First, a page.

By Coach Sara
NOT inspired by Eat, Pray, Love!
“Are you single?” asked the 20-something Indonesian driver as soon as he picked me up from Denpasar International Airport. It was 11:30 on a humid night. I was on my way to The Colony hotel in Bali, a day early before the start of my retreat. The streets were narrow, dark and crowded. I started to feel nervous. “Yes.” Immediately regretted my answer.
“Do you have bothers and sisters?” he asked again.
“YES,” I screamed. “I have three big, strong brothers,” As if my brothers would rescue me 5,000 miles away from Riyadh.
The young man said in an adorable broken English accent: “You come Bali. You get love and you bring love back home.”
“GREAT,” I whispered to myself. I felt as if everywhere I went in this world, people only wanted to know whether or not I was single. Later, I learned that it is common for Indonesians to ask personal questions. It is their version of small talk.
The next morning, I was picked up from my hotel to Villa Serena in the heart of Seminyak where the Surf Goddess Retreat took place. From the moment I walked into my private villa, I knew I made the right decision by choosing Bali to be my longest trip as a solo traveler. I would write a whole blog post about that villa. A turquoise pool surrounded by Frangipani flowers. A cozy seating area covered with colorful pillows. Two huge bookshelves that would satisfy any book addict. Homemade refillable cookie jar on my bedside table. Inspirational cards placed on my bed every night. Plus, the highlight of my trip, an outdoor shower. I was a queen living in her miniature palace. But let’s start from the beginning.
It all began in December 2014 as I was working on my New Year’s resolutions. Travel to new places was second on my list. By January, I was in full research mode, looking for retreats in Sri Lanka, India, and Tanzania and even in Costa Rica. Then I remembered Eat, Pray, Love by Elizabeth Gilbert. ‘She is a New York bestseller, she knows a thing or two about traveling solo,” I thought to myself. But I have to say I was not going through a painful divorce or a mid-life crisis at that time. I wasn’t waking up in the middle of the night sobbing on my bathroom floor. But I knew for sure that I was in desperate need of silence.
So after thousand hours of searching and millions of TripAdvisor reviews, I found it. A surf and yoga retreat in Bali targeting solo women travelers. Let the darkness fade away and let the sunshine in, I found it. This retreat had everything I was looking for. It was in Bali. Exotic: check. I would get to learn how to surf. Challenging: check. And it’s a women only retreat, now my mom would have no reason to object: check, check and check.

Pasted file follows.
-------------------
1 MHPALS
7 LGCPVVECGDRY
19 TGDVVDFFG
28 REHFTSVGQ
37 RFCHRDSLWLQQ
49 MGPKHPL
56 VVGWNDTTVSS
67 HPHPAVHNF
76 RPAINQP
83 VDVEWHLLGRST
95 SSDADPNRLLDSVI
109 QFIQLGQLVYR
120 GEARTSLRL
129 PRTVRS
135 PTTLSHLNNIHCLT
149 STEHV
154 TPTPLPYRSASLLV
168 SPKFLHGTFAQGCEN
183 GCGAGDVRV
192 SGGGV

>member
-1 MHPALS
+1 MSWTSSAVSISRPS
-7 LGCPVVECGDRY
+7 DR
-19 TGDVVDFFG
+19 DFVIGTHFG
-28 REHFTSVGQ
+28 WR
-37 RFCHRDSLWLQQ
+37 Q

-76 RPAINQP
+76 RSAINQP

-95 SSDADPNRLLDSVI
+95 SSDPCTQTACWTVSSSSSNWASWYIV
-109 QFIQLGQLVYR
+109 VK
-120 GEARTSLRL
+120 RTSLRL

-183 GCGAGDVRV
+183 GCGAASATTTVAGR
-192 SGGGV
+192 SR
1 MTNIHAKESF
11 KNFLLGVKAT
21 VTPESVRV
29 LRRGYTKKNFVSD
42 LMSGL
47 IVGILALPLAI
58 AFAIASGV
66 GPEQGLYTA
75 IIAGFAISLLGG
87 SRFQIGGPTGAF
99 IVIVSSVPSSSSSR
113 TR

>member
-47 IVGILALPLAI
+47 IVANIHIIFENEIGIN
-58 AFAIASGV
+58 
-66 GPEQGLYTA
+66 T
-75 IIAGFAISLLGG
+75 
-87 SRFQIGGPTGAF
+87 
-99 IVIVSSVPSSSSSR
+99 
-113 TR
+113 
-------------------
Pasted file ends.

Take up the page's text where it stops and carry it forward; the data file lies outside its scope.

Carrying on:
“This. Is. Awesome,” I said in a high-pitched scream.
The Surf Goddess Retreat believes a true woman is strong, energetic, kind, loving and accepting. She smiles with her eyes, laughs from her belly, speaks from her heart. She lives with abundance and kindness. A true woman loves her life. The retreat aims to support women in reconnecting with their inner queens and reach their highest potential. It aims in helping women to empower themselves through surfing, restore calm and balance through yoga and take time to renew through spa treatments. Told ya, awesome!
On my first day at the retreat, after I had settled in my room, I was ready for our first introductory dinner. Here I was in the company of 12 strong beautiful and inspiring women, goddesses. Solo travelers just like me. I’m a kind of person that actually loves being alone so traveling solo was not challenging; I actually love and prefer it now. We were introducing ourselves and as I was listening to them, I noticed that each one of us has a different story. We came to Bali and chose this specific retreat for our own reasons. I expected a silent getaway from my hectic life. But, as I was inhaling my lemongrass skewers of minced fish dipped in peanut butter sauce, and enjoying my conversations with my new family for the next seven days, I knew this retreat wouldn’t be silent.
Although we discussed many things over dinner, the only thing that stuck in my mind was what Ashley, our general manager, said, “Tomorrow is your first surf lesson. Sleep tight.” Insert dizzy face emoji here. I’d never surfed before.
I’d never participated in any water activities as a matter of fact, except vegetating on pool lounge chairs if you can even call that an activity. Surfing was as far away from my comfort zone as I was from own bed at home in Riyadh. But I was up for the challenge.